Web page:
Paris-based Bourbon SA said in a statement that the sailors were in good health despite facing "difficult conditions while in captivity." The company said the men would leave Nigeria in several days after undergoing medical tests and psychological examinations.
The company statement said Bourbon would not take any questions regarding the sailors' release and did not say if a ransom had been paid to free them. Typically, foreign companies operating in Nigeria's Niger Delta pay cash ransoms to free their employees after negotiating down kidnappers' demands. Foreign hostages can fetch hundreds of thousands of dollars apiece.
Military spokesman Lt. Col. Onyema Nwachukwu said the hostages were freed Wednesday night and were taken under guard to Port Harcourt, the major city in the Niger Delta.
The Russian Foreign Ministry said Thursday that the six Russian sailors freed "feel well and are being provided with everything necessary."
The kidnapping happened during an attack Oct. 15 on a Bourbon ship near the Niger Delta, where the company works closely with oil companies like Chinese-owned Addax Petroleum. Gunmen apparently attacked the Bourbon Liberty 249 and seized the sailors before escaping, the company said.
Another nine sailors onboard the vessel sailed safely away to the company's port in Onne in Nigeria's Rivers state, the company said.
The attack occurred near the Pennington River off Bayelsa state, military officials later said. That's close to the Pennington Export Terminal run by U.S.-based Chevron Corp., which loads crude onto large oil tankers for export to the West.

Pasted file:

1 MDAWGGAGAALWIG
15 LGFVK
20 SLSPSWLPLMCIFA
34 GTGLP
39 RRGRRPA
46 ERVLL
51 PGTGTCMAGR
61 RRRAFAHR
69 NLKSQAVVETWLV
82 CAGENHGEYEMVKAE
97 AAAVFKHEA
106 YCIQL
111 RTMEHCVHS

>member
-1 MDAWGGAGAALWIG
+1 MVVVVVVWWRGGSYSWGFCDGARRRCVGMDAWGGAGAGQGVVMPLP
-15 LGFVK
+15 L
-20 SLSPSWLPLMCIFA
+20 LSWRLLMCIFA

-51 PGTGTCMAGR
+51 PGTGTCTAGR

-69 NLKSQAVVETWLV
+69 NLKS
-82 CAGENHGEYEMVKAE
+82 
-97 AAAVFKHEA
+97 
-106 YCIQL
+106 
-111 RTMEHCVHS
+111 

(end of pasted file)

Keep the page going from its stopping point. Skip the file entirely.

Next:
Foreign oil companies have pumped oil out of the Niger Delta, a region of mangroves and swamps the size of Portugal, for more than 50 years. Despite the billions of dollars flowing into Nigeria's government, many in the delta remain desperately poor, living in polluted waters without access to proper medical care, education or work. The poor conditions sparked an uprising in 2006 by militants and opportunistic criminals who blew up oil pipelines and kidnapped foreign workers.
That violence ebbed in 2009 with a government-sponsored amnesty program that offered ex-fighters monthly payments and job training. However, few in the delta have seen the promised benefits and sporadic kidnappings and attacks continue. The last major kidnapping happened in August, when gunmen attacked a vessel operated by Sea Trucks Group, another oil and gas contractor, and abducted four workers. The workers were later released unharmed.
Bourbon operates support vessels for offshore oil rigs and provides repair, inspection and maintenance services for undersea oil fields, and has a smaller unit that ships commodities like coal, grain and timber worldwide. The company had revenues of €1 billion ($1.3 billion) last year.
The company has been targeted by kidnappers in Nigeria before. In October 2008, pirates near Cameroon's border with Nigeria kidnapped 10 Bourbon workers, all of whom were later released. Pirates also kidnapped and later released nine Bourbon workers seized off Nigeria's coast in January 2009.
In another attack on Bourbon, attackers armed with Kalashnikov assault rifles clashed with Nigerian navy forces in a failed bid to take over an offshore oil platform, then kidnapped three French employees of Bourbon in September 2010. The workers were later released.
Associated Press writer James Heintz in Moscow contributed to this report.
Bourbon SA: www.bourbon-online.com
Jon Gambrell can be reached at www.twitter.com/jongambrellAP .Suggest a correction